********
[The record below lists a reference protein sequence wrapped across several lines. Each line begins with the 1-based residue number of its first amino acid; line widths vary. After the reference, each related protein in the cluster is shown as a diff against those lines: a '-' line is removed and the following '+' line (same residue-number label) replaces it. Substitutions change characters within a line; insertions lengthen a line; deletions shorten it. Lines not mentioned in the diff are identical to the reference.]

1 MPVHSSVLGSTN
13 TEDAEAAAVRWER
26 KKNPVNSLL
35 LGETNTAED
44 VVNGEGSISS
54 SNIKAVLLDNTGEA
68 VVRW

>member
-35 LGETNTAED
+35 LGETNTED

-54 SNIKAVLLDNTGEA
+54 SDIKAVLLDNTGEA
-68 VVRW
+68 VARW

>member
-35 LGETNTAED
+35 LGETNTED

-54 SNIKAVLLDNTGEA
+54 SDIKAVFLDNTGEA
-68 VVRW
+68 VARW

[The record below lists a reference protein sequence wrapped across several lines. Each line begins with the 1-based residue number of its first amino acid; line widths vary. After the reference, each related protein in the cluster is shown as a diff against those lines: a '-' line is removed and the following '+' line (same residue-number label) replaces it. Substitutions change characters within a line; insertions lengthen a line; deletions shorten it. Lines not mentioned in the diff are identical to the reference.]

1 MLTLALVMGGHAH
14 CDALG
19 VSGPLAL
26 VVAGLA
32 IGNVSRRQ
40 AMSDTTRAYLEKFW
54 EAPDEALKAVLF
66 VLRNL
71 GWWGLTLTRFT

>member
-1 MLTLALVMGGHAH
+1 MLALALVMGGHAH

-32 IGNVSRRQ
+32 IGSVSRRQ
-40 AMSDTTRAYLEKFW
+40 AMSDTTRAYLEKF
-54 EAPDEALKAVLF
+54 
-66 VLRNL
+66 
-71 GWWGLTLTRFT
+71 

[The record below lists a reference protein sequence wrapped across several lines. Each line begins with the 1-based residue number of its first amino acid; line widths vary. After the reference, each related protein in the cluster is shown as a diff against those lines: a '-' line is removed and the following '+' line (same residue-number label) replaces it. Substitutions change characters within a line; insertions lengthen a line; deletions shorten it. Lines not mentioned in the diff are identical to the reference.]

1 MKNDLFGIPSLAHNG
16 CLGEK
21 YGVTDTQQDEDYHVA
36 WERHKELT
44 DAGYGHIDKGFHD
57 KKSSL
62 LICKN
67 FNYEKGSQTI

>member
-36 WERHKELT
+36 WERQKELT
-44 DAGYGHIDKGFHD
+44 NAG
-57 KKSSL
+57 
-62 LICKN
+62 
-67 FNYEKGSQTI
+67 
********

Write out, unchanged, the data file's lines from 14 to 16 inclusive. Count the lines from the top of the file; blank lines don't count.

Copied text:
-68 VVRW
+68 VARW

>member